Over the years, Dan Rather, the subject of Gary Cartwright’s cover story (Dan Rather Retorting), has withstood the criticism of presidents, members of Congress, and fellow journalists. But when CBS aired his 60 Minutes Wednesday report on young George W. Bush’s career in the Texas Air National Guard last September, Rather found himself assailed, and ultimately brought down, by an entirely different group of critics—the bloggers, anonymous commentators on current events with pseudonyms like “Hindrocket” and few, if any, media credentials, except access to the world’s biggest printing press: the Internet. Even while the 60 Minutes report was still being aired, bloggers were already attacking the authenticity of the documents on which it was based. As everybody knows, the bloggers were right and CBS was wrong.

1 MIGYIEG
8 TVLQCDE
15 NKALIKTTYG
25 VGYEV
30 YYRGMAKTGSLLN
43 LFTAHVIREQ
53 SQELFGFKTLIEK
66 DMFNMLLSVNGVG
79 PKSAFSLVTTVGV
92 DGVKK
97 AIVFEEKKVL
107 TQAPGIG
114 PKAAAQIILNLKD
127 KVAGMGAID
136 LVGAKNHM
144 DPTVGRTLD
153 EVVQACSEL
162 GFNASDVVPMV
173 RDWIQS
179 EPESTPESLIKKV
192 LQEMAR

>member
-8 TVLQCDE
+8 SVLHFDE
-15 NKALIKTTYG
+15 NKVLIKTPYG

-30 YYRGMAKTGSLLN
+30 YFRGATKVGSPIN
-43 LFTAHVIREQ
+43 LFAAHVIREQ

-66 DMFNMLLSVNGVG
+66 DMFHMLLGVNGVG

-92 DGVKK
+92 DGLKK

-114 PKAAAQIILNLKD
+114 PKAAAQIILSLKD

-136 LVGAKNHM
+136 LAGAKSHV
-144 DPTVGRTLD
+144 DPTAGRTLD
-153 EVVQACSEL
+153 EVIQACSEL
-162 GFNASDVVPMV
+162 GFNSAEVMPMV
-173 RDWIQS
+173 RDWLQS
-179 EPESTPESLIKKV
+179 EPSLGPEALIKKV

What everybody may not know—and, I confess, what I myself was slow to recognize—is that bloggers think of themselves as far more than just a collection of individual commentators. They see themselves as the vanguard of a media revolution in which more and more of the public will get information not from professional media organizations like the New York Times, CBS, and, yes, TEXAS MONTHLY but instead from ordinary citizens who want their voices and their opinions to be heard but don’t have a prayer of breaking into the MSM, as the bloggers refer to the mainstream media. Blogs are the talk radio of cyberspace: entertaining, provocative, and usually identified with one end or the other of the political spectrum. The main difference between themselves and the mainstream media, the bloggers say, is that they own up to their biases, while the MSM masquerade as objective. Their belief that they own the future is Maoist in its fervor. Here is Hindrocket on powerlineblog.com: “So far, the blogosphere has a far better record of honesty and accuracy than mainstream organs like the New York Times and CBS. This isn’t entirely a matter of personality; it is also a function of the checks and balances of the blogosphere, which are far stronger and more effective than the alleged ‘checks and balances’ of the mainstream media, which, in the absence of political and intellectual diversity, may not operate at all.”